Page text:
The passage of time immerses people in experiences which add to their accumulated knowledge and change their capacity to meet life challenges. As time passes, people are presented with decisions and choices which have a fundamental bearing on their long term wellbeing. Importantly, if people are to improve their wellbeing, this will usually happen over time, often through a series of transitions. For these reasons, the change in a variable's value over time is often of core interest to data users, and a common analytical aim is to understand reasons for changes in wellbeing over time.
However, although comparing an indicator at one point in time with the same indicator at another point may tell an analyst that a change has occurred, it may not provide insight into why the change occurred. It is often necessary to measure other factors associated with transitions in order to understand causal relationships. For example, life cycle related events can be the catalyst for change in a household's wellbeing status. Thus data can be usefully analysed in relation to life events of significance, e.g. gaining employment, getting married - or its equivalent, having children, seeing children leave home, retiring from work, losing a life time spouse or partner. Life stage analysis can also be crucial to understanding changes in wellbeing at the societal level, for example, a greater emphasis is being placed on support for the elderly as Australia's population is ageing.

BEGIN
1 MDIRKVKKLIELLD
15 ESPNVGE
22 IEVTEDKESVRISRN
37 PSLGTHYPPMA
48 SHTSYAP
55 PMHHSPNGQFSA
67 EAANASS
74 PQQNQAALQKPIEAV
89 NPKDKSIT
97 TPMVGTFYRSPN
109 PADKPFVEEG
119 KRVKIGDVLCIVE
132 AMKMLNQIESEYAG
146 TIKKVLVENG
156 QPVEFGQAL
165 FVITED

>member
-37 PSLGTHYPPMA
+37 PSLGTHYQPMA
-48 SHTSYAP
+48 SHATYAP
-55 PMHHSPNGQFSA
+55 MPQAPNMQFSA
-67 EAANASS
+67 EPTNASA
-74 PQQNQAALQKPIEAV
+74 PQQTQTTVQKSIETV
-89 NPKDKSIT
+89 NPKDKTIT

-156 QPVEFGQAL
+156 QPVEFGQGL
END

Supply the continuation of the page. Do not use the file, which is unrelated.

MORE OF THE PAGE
The notion of time is central to many other aspects of wellbeing. For example, the time use framework, discussed in the chapters addressing work and leisure, highlights the time trade-offs that occur between various activities happening within the cycle of minutes and hours in a day.
Social movements also have a fundamental influence on people over time. The movement towards gender equality over recent decades is an example. Far from simply resulting in a few additions to the list of social indicators on the role of women, the true statistical effects of this movement are to be found in the way underlying assumptions in core areas of social statistics, such as family, work, and income, have shifted. The concept of work has been extended to include household work and child minding. The notion of income has been extended to include non-market income and income-in-kind. Family care and labour market based work, rather than being associated with one or other gender, are now viewed as elements in debates about how time related responsibilities are allocated between people, regardless of gender.